How do hormonal contraceptives work?
Hormonal contraceptives contain a progestin (progesterone medicine) with or without an estrogen. Both progestin and estrogen are made in a laboratory and are similar to the hormones that all women naturally produce. These two hormones together, or the progestin alone, work in several ways to prevent a pregnancy:
They can prevent ovulation (the release of an egg).
They make the mucus around the cervix (mouth of the womb) thicker so that sperm cannot enter the uterus (womb).
They make the lining of the uterus (womb) thinner to prevent a fertilized egg from attaching itself.
Why should I consider hormonal contraception?
When used correctly, all hormonal contraception choices are more than 99% effective in preventing pregnancy. They also have other potential benefits:
They reduce the risk of uterine, ovarian, and colon cancers.
They often reduce menstrual (period) blood flow.
They may reduce painful periods.
Are there women who should avoid using hormonal contraception?
Women with the following conditions should avoid using contraceptive agents that contain hormones:
Current or history of thrombophlebitis or thromboembolic (clotting) disorders
Current or history of stroke or coronary artery disease
Heart disease associated with the valves with thrombogenic (clotting) complications
Untreated and uncontrolled high blood pressure
Diabetes with circulatory problems
Headaches with neurologic symptoms
Major surgery with decreased activity
Known or suspected cancer of the breast or personal history of breast cancer
What different types of hormonal contraception are available?
Oral contraceptives: There are various formulations and doses that can be changed to meet your needs. Most contain a combination of estrogen and a progestin. They can be used cyclically (to produce regular menstrual cycles) or continuously (no regular menstrual cycles).
Injectable progestin: Contains a form of progestin that is given as a shot every 12 weeks. It may take up to 12 months for you to start ovulating again after you stop getting the shots.
Skin Patch: Contains a form of both estrogen and progestin that is given weekly for 3 weeks followed by a patch-free week. It may not be as effective in women who weigh over 90 kg (200 pounds). Estrogen levels in women taking the patch may be higher than in women taking pills. This may mean a higher risk of blood clots.
Vaginal Ring: A flexible, small ring containing both estrogen and progestin. It is used continuously for 3 weeks, followed by a week without the ring. It can be removed for a short time for sexual intercourse.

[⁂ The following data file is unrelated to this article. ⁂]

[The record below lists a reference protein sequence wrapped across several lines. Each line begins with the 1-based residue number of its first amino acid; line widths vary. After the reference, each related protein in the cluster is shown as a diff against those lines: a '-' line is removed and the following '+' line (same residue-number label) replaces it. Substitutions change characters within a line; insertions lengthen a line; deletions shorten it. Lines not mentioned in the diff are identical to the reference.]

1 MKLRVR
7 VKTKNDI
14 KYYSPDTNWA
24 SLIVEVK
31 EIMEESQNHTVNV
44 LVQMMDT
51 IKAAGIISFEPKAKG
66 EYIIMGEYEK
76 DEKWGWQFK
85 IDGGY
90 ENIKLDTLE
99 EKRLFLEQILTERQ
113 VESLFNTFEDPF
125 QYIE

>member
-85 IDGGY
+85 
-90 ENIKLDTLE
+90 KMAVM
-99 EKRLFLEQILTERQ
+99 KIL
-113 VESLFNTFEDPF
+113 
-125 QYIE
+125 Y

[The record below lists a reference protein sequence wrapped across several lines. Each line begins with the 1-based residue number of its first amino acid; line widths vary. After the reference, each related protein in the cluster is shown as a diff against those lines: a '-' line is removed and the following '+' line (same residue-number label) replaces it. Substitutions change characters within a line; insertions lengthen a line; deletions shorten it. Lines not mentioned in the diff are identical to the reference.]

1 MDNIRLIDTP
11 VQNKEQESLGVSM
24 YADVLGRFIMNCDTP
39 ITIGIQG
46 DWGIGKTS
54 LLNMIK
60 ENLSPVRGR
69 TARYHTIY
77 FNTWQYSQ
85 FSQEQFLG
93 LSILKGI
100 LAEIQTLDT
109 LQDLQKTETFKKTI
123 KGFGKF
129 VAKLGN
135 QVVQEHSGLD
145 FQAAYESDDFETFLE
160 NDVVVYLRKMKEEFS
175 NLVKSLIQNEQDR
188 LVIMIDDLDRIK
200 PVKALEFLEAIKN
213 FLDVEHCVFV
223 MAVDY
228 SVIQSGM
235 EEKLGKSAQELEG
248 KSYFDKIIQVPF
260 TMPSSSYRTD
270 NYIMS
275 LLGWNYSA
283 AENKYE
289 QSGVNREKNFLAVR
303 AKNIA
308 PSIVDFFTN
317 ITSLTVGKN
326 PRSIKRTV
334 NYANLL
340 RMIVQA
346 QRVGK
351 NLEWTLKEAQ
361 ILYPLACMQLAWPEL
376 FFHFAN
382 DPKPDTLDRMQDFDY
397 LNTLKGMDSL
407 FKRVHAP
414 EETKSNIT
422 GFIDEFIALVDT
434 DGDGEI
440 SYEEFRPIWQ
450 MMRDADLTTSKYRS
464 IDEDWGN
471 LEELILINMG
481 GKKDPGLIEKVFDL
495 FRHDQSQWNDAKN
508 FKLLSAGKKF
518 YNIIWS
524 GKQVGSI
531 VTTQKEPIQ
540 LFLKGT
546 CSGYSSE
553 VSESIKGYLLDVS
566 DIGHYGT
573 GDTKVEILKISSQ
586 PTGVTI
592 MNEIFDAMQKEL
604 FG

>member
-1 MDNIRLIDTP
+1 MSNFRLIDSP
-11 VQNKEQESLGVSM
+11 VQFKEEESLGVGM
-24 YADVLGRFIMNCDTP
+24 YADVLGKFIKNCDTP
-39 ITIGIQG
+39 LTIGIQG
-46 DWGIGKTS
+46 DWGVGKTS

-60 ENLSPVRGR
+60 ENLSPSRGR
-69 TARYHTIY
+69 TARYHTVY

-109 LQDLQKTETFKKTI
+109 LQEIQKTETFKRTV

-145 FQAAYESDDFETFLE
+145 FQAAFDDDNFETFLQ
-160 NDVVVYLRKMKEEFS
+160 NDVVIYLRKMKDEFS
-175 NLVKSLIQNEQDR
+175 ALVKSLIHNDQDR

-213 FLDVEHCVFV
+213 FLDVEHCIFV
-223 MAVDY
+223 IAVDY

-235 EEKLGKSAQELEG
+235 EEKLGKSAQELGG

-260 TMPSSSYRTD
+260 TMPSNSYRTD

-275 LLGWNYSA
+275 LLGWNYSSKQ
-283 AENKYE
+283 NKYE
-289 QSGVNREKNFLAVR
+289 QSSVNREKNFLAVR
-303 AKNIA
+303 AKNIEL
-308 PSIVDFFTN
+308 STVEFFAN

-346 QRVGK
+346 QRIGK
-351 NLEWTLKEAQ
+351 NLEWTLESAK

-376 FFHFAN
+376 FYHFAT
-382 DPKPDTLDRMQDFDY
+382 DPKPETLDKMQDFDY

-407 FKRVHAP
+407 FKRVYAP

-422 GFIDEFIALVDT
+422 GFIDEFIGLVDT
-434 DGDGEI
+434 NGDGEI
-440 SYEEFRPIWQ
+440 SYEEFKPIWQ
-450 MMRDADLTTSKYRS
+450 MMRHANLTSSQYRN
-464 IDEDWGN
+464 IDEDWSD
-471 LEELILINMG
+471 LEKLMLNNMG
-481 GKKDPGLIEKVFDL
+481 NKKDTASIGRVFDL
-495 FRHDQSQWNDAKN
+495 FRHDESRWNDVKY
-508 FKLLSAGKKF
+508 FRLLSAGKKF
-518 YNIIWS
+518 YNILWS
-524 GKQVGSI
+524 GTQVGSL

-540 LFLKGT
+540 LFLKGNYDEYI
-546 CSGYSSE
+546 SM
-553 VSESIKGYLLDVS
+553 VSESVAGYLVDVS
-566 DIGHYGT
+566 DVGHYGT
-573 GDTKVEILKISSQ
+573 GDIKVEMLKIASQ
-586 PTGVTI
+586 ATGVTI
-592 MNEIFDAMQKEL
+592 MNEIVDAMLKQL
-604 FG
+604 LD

Progesterone intrauterine contraception: A small device that a doctor puts into the uterine cavity that contains progestin. It can be used for up to 5 years and can be removed earlier.
Implantable form: A single rod containing progestin that is implanted by your doctor under the skin. It is effective for up to 3 years and can be removed earlier.
What is emergency contraception (EC)?
EC is designed to prevent a pregnancy if it is taken within 72 hours after you have unprotected sex. If used properly, treatments are about 75% effective. EC prevents ovulation without affecting an already developing pregnancy. There are no medical reasons preventing women from taking EC. EC contains progestin, with or without estrogen, that is given in 2 doses, 12 hours apart. In the U.S., some brands can be purchased over the counter for women aged 17 and older.
What are the potential risks of using hormonal contraception?
Breast Cancer: A small number of studies show a slight increased risk of breast cancer in women under age 35 using hormonal contraception, but many more studies show no significant change in breast cancer risk. Overall by age 50 there is no increased risk of breast cancer in women using hormonal contraception.
Bone Strength: Injectable progestin may cause a short-term decrease in bone mass. Data are limited for other forms of hormonal contraception.
Heart Attack: This is extremely rare. Although hormonal contraception slightly increases this risk, women over age 35 who smoke are at a higher risk.
Stroke: This is very rare. This risk may be increased in women who have migraines proceeded by visual changes (aura) or who are over age 35 and smoke.
Blood Clots (venous thromboembolism): Although the overall risk is very low, the risk is increased in all women who use formulations containing estrogen. This risk is higher in women who have underlying conditions that make them more likely to develop blood clots.
Please ask your doctor for more information about the benefits, risks, and side effects of these contraceptive agents.